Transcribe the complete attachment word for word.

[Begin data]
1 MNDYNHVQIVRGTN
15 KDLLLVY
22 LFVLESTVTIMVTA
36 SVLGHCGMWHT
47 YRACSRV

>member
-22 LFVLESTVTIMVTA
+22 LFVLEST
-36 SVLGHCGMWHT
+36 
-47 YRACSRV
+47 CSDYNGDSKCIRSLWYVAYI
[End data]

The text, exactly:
1 MNDYNHVQIVRGTN
15 KDLLLVY
22 LFVLESTVTIMVTA
36 SVLGHCGMWHT
47 YRACSRV

>member
-22 LFVLESTVTIMVTA
+22 LFVLEST
-36 SVLGHCGMWHT
+36 
-47 YRACSRV
+47 CSDYNGDSKCIRSLWYVAYI